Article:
د/ايمان زغلول قاسم

استاذ تكنولوجيا التعليم المساعد بكلية التربية بالزلفي

book B2

1.1.1 Summative and Formative Assessment
Often a distinction is made between the summative and formative purposes of
assessment. Scriven (1967) introduced the terms summative and formative in the context of
program evaluations. Bloom, Hastings, and Madaus (1971) first applied these terms in the
context of assessment. Assessment results are summative in purpose when they are intended
to play a role in making decisions about the mastery of a defined content domain. For
example, these concern decisions regarding selection, classification, certification, and
placement (Sanders, 2011). In other words, it summarises the level of performance over a
certain defined content domain and time span, such as a course or study programme (Sadler,
1989). However, if assessment results are intended to inform and steer the learning process,
assessment is formative in purpose.
Some discussions about the distinctions between formative and summative assessment
have focused on the timing of the assessment, that is, whether it occurs during the learning
process (formative) or after the learning has taken place (summative). However, numerous
researchers have emphasised that a distinction between formative and summative assessment
based on time-related characteristics is not useful (Bennett, 2011; Sadler, 1989; Stobart,
2008). Although the distinction between formative and summative assessment indicates
within their intended uses, summative and formative assessments are not mutually exclusive
in their purposes. Namely, they can coexist as the primary and secondary purposes of the
same assessment (Bennett, 2011). Furthermore, there is a difference between the purpose and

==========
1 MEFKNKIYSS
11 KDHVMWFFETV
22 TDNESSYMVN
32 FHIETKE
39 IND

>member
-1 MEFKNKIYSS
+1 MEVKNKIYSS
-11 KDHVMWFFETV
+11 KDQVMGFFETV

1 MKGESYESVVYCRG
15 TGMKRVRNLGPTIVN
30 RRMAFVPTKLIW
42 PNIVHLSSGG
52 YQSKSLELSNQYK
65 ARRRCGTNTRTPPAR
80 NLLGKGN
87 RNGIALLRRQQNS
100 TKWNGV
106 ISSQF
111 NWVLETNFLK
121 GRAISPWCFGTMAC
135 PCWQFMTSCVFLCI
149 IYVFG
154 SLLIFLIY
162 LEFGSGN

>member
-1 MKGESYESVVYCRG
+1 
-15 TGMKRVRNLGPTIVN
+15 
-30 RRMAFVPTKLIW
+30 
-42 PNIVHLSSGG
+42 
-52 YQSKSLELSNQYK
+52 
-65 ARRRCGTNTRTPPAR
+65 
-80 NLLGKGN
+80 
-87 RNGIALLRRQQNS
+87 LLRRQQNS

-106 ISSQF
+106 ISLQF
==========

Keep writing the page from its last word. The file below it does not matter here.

the function of assessments. The purpose for which the assessment has been designed largely
influences the feasibility of the assessment results in serving a particular purpose, although
sometimes test results are used for purposes they were not intended to serve (Stobart, 2008).
Thus, the way in which assessment results are actually used determines their function, while
the goal for which they have been initially designed determines the purpose. For example,
some assessments are intended to make pass/fail decisions about students at the end of a
course (summative). However, when they are accompanied by qualitative feedback
(formative), these same assessments could inform students about the quality of their work and
areas they need to improve. Moreover, sometimes assessments can have intentionally
different purposes for different target groups at various levels in the education system. For
example, assessments that are intended to support learning at the levels of the individual and
the class (formative) can also to be used at the school level to monitor the progress of this
group of pupils (summative and formative).
1.2.2 Features of Formative Assessment
The effectiveness of formative assessment is widely acknowledged. However, these
claims are not always well grounded, which is, amongst other factors, related to the lack of a
uniform definition of the concept of formative assessment (Bennett, 2011). Formative
assessment is a broad concept that comprises many definitions (e.g., assessment for learning,
and diagnostic testing; Bennett, 2011; Johnson & Burdett, 2010). Formative assessment is
thus an umbrella term that covers various approaches based on different learning theories
(Briggs, Ruiz-Primo, Furtak, Shepard, & Yin, 2012). The main feature that these approaches
have in common is that the evidence that has been gathered using assessments is interpreted

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